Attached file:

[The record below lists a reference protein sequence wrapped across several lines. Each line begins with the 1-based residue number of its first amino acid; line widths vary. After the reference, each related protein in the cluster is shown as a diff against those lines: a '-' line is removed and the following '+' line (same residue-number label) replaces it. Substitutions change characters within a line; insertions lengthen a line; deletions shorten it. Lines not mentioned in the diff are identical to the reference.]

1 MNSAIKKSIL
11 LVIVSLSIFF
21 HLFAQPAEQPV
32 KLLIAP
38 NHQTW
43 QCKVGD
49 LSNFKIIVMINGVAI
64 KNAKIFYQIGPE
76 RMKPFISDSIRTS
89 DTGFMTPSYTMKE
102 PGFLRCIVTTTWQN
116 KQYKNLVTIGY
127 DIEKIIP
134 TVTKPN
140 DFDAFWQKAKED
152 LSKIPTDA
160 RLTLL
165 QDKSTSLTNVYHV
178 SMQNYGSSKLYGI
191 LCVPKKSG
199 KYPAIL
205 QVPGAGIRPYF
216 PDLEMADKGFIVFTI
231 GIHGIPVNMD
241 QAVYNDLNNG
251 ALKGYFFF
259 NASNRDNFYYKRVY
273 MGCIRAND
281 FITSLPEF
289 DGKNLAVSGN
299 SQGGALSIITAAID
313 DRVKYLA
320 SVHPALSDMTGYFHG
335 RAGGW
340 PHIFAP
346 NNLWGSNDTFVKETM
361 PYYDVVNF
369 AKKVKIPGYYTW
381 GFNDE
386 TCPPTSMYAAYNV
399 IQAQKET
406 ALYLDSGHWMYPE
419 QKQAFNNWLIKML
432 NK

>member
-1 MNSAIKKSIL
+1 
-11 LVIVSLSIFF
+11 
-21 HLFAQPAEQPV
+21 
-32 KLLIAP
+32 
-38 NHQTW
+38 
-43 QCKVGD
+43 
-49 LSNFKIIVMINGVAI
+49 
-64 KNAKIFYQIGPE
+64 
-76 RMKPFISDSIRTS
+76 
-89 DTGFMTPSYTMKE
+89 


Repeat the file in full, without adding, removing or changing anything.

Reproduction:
[The record below lists a reference protein sequence wrapped across several lines. Each line begins with the 1-based residue number of its first amino acid; line widths vary. After the reference, each related protein in the cluster is shown as a diff against those lines: a '-' line is removed and the following '+' line (same residue-number label) replaces it. Substitutions change characters within a line; insertions lengthen a line; deletions shorten it. Lines not mentioned in the diff are identical to the reference.]

1 MNSAIKKSIL
11 LVIVSLSIFF
21 HLFAQPAEQPV
32 KLLIAP
38 NHQTW
43 QCKVGD
49 LSNFKIIVMINGVAI
64 KNAKIFYQIGPE
76 RMKPFISDSIRTS
89 DTGFMTPSYTMKE
102 PGFLRCIVTTTWQN
116 KQYKNLVTIGY
127 DIEKIIP
134 TVTKPN
140 DFDAFWQKAKED
152 LSKIPTDA
160 RLTLL
165 QDKSTSLTNVYHV
178 SMQNYGSSKLYGI
191 LCVPKKSG
199 KYPAIL
205 QVPGAGIRPYF
216 PDLEMADKGFIVFTI
231 GIHGIPVNMD
241 QAVYNDLNNG
251 ALKGYFFF
259 NASNRDNFYYKRVY
273 MGCIRAND
281 FITSLPEF
289 DGKNLAVSGN
299 SQGGALSIITAAID
313 DRVKYLA
320 SVHPALSDMTGYFHG
335 RAGGW
340 PHIFAP
346 NNLWGSNDTFVKETM
361 PYYDVVNF
369 AKKVKIPGYYTW
381 GFNDE
386 TCPPTSMYAAYNV
399 IQAQKET
406 ALYLDSGHWMYPE
419 QKQAFNNWLIKML
432 NK

>member
-1 MNSAIKKSIL
+1 
-11 LVIVSLSIFF
+11 
-21 HLFAQPAEQPV
+21 
-32 KLLIAP
+32 
-38 NHQTW
+38 
-43 QCKVGD
+43 
-49 LSNFKIIVMINGVAI
+49 
-64 KNAKIFYQIGPE
+64 
-76 RMKPFISDSIRTS
+76 
-89 DTGFMTPSYTMKE
+89 